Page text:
Hackers accessed more than €600 000 in loyalty points and sold them on to another criminal group
Polish and Swiss law enforcement authorities, supported by Europol and Eurojust, dismantled InfinityBlack, a hacking group involved in distributing stolen user credentials, creating and distributing malware and hacking tools, and fraud. On 29 April 2020, the Polish National Police (Policja) searched six locations in five Polish regions and arrested five individuals believed to be members of the hacking group InfinityBlack. Police seized electronic equipment, external hard drives and hardware cryptocurrency wallets, all worth around €100 000. Two platforms with databases containing over 170 million entries were closed down by the police.
Hackers target loyalty point schem for high-end electronics
The hacking group created online platforms to sell user login credentials known as ‘combos’. The group was efficiently organised into three defined teams. Developers created tools to test the quality of the stolen databases, while testers analysed the suitability of authorisation data. Project managers then distributed subscriptions against cryptocurrency payments. The hacking group’s main source of revenue came from stealing loyalty scheme login credentials and selling them on to other, less technical criminal gangs. These gangs would then exchange the loyalty points for expensive electronic devices. The hackers created a sophisticated script to gain access to a large number of Swiss customer accounts. Although the losses are estimated at €50 000, hackers had access to accounts with potential losses of more than €610 000. The fraudsters and hackers, among them minors and young adults, were unmasked when using the stolen data in shops in Switzerland. A number of investigation measures by specialists from the Cyber Investigation Division (DEC) of the Vaud Cantonal Police made it possible to dismantle the InfinityBlack hackers network set up to exploit this data to the detriment of businesses. Between 30 April and 2 May 2019, five arrests were made in the canton of Vaud, Switzerland.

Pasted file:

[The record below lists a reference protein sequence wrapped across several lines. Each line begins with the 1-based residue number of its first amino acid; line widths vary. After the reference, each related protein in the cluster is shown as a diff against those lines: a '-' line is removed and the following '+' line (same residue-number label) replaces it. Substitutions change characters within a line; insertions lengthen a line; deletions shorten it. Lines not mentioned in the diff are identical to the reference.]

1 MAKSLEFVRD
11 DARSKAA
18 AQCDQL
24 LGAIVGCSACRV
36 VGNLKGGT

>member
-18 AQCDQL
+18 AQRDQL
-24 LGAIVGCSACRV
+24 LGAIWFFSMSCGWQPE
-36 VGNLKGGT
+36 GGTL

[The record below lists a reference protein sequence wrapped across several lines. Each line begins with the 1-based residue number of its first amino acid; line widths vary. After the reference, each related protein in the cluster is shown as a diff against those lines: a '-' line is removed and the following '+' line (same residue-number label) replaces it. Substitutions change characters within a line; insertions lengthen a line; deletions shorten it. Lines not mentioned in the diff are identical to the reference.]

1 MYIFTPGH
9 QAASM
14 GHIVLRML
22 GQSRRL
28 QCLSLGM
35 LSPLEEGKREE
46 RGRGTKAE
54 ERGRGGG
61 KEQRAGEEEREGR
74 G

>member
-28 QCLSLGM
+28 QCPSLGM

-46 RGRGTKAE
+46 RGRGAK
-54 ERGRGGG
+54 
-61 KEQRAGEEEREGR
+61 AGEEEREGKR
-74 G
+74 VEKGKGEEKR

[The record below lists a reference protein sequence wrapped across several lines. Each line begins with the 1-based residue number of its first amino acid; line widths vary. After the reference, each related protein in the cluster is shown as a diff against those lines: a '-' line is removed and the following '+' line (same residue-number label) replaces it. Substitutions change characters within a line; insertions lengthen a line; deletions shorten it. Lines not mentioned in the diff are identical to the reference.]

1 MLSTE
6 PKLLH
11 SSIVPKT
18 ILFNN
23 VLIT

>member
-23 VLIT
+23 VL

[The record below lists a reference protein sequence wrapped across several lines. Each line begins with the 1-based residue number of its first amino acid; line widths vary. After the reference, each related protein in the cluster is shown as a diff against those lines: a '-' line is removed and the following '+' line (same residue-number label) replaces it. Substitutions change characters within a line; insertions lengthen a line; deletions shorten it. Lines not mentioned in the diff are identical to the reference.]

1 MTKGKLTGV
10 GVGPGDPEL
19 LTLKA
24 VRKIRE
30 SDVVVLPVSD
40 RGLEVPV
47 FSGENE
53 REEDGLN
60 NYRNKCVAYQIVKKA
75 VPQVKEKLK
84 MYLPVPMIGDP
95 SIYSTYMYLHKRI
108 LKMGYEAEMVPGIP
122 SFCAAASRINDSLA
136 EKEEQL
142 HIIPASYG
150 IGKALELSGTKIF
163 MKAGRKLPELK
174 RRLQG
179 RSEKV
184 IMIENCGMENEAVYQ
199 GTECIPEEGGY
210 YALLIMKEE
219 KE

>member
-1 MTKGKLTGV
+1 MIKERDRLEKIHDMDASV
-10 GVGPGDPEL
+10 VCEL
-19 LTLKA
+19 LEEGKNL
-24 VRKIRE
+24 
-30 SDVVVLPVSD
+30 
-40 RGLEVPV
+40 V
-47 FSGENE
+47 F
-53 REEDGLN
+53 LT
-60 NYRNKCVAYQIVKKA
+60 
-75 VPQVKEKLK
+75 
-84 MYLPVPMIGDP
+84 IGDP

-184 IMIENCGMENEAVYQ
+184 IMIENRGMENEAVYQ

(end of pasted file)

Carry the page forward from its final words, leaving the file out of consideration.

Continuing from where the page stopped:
Cross-border cross-checks lead to hackers
Once the criminal gang cashing out the loyalty points was identified in Switzerland, police exchanged criminal intelligence and uncovered links to members of the separate hacking group in Poland. Transmitting the data on searched computers between the Swiss and Polish authorities led to the arrest of the hackers in Poland. Europol enabled close cooperation between cyber units in Poland and Switzerland through the dedicated network of cyber liaison officers (J-CAT) hosted at Europol’s headquarters. Europol also supported the operation by facilitating information exchange and providing technical and analytical support. Eurojust also facilitated the transmission of information between the Public Prosecutor’s Offices in Switzerland and Poland.